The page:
New book explores value capture in financing infrastructure, urban development

terça-feira, Maio 8, 2012

For Immediate Release
Contact: Anthony Flint 617-503-2116

CAMBRIDGE, Mass. (May 11, 2012) – A new conference volume published by the Lincoln Institute of Land Policy is a comprehensive survey of the concept of value capture -- engaging the private sector to help finance infrastructure and related urban development projects in anticipation of the resulting increases in property values.

Value Capture and Land Policies examines the increasing use of value capture in the U.S. and around the world, based on the proceedings of the 6th Annual Land Policy Conference held in Cambridge in May 2011.

Attention to value capture as a source of public revenue has grown in the United States and internationally as some governments experience deteriorating facilities and declines in revenue from traditional sources while others face rapid urban population growth and related large investment requirements in public infrastructure.

Privately funded improvements by land-owners can increase the value of their land and property. Public actions, such as investments in infrastructure, the provision of public services, and planning and land use regulation, can also affect the value of land and property. Value capture is a means to realize as public revenue some portion of that publicly generated increase in value through various revenue-raising instruments.

The first section of the book examines the conceptual framework and history of value capture and reviews its relationship to compensation for partial takings, the long history of value capture policies in Britain and France, and the remarkable expansion of tax increment financing in California.

The second section reviews the application of particular instruments of value capture, including the conversion of rural-to-urban land in China, town planning schemes in India, and community benefit agreements in the U.S. The third section focuses on ends instead of means and examines the use of value capture by community land trusts to provide affordable housing, the use of land development to finance transit, and the use of various fees to fund airports. The final section explores potential extensions of value capture mechanisms to tax-exempt nonprofits and to the management of state trust lands in the United States.



Land Value Capture: Types and Outcomes, Gregory K. Ingram and Yu-Hung Hong

Conceptual Frameworks and Historical Experiences

Land Value Capture and Justice, Susan S. Fainstein

Takings and Givings: The Analytics of Land Value Capture and Its Symmetries with Takings Compensation, Perry Shapiro; Commentary, Henry E. Smith

The Unearned Increment: Property and the Capture of Betterment Value in Britain and France, Philip A. Booth; Commentary, Louis G. H. Albrechts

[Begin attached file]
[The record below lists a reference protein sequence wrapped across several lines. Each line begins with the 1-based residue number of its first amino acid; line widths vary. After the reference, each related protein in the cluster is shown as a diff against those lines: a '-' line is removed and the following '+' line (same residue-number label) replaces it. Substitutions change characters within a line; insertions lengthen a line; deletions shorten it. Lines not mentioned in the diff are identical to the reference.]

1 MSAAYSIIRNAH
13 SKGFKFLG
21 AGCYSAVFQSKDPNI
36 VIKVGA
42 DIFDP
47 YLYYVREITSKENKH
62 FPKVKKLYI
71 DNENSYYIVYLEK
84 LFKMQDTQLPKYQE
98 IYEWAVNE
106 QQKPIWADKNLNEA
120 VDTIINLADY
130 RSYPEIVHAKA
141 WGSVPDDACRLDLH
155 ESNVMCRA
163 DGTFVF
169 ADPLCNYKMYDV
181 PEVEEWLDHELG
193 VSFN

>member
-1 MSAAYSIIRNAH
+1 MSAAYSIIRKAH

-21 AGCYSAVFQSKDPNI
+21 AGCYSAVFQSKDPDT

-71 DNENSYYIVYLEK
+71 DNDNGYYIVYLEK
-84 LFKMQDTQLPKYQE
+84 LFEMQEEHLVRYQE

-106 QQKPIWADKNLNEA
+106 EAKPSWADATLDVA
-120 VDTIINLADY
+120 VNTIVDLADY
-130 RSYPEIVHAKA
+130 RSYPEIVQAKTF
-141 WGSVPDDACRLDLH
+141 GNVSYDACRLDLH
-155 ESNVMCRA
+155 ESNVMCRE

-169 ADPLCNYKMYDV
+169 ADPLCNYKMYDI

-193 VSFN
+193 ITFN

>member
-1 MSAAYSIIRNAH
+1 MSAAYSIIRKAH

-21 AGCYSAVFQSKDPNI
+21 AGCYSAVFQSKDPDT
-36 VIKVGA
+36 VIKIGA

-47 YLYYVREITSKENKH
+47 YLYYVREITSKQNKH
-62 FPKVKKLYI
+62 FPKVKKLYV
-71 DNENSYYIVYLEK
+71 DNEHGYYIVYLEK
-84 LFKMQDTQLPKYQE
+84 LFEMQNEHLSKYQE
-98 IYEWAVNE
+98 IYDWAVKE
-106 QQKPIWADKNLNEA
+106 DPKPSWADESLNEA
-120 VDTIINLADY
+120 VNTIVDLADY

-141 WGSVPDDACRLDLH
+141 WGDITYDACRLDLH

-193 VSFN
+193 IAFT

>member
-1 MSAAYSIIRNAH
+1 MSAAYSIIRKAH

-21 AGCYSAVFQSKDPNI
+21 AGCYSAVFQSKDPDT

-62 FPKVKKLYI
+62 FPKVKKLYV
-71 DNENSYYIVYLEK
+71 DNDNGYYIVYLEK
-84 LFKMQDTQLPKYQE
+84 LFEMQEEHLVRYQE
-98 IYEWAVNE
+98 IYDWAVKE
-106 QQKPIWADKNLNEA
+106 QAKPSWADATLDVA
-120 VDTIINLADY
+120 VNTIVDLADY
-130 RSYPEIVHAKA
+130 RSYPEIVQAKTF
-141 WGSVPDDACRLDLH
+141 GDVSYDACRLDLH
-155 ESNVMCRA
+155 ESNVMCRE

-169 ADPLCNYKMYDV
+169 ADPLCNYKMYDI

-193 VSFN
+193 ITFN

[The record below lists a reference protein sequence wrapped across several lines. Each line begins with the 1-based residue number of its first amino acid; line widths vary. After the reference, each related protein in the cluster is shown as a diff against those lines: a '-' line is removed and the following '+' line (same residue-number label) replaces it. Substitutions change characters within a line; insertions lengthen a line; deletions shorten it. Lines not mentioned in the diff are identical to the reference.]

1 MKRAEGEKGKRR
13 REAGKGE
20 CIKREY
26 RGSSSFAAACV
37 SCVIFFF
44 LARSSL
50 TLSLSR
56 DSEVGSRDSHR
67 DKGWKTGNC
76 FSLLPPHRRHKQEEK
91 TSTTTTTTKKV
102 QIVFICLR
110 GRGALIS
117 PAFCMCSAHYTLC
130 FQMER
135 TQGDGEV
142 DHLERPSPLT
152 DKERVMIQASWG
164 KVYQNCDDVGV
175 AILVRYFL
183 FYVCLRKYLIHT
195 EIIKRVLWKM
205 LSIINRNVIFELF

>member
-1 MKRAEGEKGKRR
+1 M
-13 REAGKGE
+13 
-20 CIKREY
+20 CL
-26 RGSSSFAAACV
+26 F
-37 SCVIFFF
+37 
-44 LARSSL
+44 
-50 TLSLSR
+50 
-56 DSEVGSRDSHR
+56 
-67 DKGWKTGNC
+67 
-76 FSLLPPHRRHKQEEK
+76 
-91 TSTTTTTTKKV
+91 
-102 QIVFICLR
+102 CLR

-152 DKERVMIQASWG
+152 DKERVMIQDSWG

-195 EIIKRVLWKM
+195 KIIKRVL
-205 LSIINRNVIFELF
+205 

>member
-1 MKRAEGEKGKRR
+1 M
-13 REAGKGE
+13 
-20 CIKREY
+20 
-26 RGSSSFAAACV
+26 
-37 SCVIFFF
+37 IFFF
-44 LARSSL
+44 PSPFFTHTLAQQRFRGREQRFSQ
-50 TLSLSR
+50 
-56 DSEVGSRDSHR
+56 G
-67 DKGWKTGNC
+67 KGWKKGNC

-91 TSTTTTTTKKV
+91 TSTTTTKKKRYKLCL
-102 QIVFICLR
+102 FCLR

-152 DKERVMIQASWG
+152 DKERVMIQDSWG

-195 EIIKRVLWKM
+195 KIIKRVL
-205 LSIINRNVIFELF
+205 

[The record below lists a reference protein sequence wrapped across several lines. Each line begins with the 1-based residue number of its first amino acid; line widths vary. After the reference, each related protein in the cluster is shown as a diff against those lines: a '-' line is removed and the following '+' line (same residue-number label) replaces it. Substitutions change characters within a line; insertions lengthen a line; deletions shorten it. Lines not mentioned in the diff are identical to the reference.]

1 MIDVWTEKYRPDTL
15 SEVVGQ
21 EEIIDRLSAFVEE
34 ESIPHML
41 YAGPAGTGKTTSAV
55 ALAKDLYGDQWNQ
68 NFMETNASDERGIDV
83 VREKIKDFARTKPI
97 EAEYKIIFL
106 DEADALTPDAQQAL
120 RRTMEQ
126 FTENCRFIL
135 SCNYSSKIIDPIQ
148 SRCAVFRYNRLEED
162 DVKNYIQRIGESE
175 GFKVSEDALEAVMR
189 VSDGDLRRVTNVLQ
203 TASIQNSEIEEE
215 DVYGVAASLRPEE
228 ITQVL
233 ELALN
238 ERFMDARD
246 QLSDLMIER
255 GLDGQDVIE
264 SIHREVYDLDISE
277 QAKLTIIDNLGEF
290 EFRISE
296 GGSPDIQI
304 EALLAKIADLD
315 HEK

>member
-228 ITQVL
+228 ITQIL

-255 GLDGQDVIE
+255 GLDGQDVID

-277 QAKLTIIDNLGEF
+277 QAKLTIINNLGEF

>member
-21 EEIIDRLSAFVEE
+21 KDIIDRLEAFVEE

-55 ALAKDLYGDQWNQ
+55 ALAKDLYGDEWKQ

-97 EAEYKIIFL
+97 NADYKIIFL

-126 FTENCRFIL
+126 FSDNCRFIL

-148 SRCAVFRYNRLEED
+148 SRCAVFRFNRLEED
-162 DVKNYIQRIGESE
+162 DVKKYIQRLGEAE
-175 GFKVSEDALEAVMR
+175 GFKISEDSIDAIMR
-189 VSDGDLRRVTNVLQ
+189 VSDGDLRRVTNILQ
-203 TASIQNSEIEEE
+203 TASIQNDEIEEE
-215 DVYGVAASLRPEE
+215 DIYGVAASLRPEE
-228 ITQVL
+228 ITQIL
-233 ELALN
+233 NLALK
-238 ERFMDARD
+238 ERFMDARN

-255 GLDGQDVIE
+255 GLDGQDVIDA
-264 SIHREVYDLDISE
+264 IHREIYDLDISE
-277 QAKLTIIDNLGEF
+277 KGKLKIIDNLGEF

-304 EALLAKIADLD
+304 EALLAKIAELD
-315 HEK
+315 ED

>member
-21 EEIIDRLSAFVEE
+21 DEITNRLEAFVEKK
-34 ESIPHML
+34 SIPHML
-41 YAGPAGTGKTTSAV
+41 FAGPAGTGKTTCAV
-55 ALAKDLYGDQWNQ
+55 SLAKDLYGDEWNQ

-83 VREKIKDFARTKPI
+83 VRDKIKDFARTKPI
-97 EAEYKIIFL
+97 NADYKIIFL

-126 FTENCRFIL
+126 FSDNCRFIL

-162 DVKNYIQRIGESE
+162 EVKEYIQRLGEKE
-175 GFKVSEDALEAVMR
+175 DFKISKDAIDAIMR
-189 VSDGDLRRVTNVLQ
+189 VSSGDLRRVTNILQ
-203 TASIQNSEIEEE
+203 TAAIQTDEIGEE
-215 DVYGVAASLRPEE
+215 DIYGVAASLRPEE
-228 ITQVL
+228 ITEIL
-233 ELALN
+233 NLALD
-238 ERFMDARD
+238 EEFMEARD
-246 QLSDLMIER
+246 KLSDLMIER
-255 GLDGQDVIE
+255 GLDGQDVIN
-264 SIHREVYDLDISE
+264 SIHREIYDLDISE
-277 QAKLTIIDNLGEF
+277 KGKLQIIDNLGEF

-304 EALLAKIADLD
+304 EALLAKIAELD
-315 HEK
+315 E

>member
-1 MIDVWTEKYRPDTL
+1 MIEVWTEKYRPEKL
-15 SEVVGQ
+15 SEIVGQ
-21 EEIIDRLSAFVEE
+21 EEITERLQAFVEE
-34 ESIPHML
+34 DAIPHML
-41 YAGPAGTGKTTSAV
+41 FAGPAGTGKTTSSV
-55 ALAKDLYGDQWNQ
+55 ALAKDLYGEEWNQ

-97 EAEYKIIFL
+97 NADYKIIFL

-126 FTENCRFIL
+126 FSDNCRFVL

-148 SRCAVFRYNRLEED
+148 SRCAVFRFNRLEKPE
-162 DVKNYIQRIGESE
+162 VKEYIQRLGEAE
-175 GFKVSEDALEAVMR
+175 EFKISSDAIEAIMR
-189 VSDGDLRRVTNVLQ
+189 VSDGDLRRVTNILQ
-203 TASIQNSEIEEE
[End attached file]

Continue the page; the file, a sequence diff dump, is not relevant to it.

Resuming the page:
Special Assessments in California: 35 Years of Expansion and Restriction, Dean J. Misczynski; Commentary, Carol E. Heim

Land Value Capture Instruments

Collecting Land Value Through Public Land Leasing, John E. Anderson; Commentary, Guanzhong James Wen

A Better Way to Grow?: Town Planning Schemes as a Hybrid Readjustment Process in Ahmedabad, India, Bishwapriya Sanyal and Chandan Deuskar; Commentary, Bipasha Baruah

To What Extent Are Property-Related Taxes Effective Value Capture Instruments?, Lawrence C. Walters; Commentary, Jay K. Rosengard

Community Benefits Agreements in a Value Capture Context, Laura Wolf-Powers; Commentary, Julian A. Gross

Specific Applications

Science Parks and Land Value Capture, Michael I. Luger and Justyna Dabrowska; Commentary, Weiping Wu

The Affordability Challenge: Inclusionary Housing and Community Land Trusts in a Federal System, Richard P. Voith and Susan M. Wachter; Commentary, Rachel G. Bratt

Transit Value Capture: New Town Codevelopment Models and Land Market Updates in Tokyo and Hong Kong, Jin Murakami; Commentary, Zhirong Jerry Zhao

Airport Improvement Fees, Benefit Spillovers, and Land Value Capture Mechanisms, Anming Zhang; Commentary, Jeffrey P. Cohen

Potential Extensions

Assessing the Nonprofit Property Tax Exemption: Should Nonprofit Entities Be Taxed for Using Local Public Goods?, Joseph J. Cordes; Commentary, Woods Bowman

Experimenting with Land Value Capture on Western State Trust Land, Susan K. Culp and Dan W. Hunting; Commentary, Amy W. Ando

About the editors

Gregory K. Ingram is president and CEO of the Lincoln Institute of Land Policy and co-chair of the Department of International Studies.

Yu-Hung Hong is a fellow at the Lincoln Institute of Land Policy and a visiting assistant professor at Massachusetts Institute of Technology.

Value Capture and Land Policies

Edited by Gregory K. Ingram and Yu-Hung Hong

May 2012/480 pages/Paper/$30.00

ISBN: 978-1-55844-227-6

eISBN: 978-1-55844-237-5

Review copies are available by contacting Anthony Flint at

The Lincoln Institute of Land Policy is a leading resource for key issues concerning the use, regulation, and taxation of land. Providing high-quality education and research, the Institute strives to improve public dialogue and decisions about land policy.

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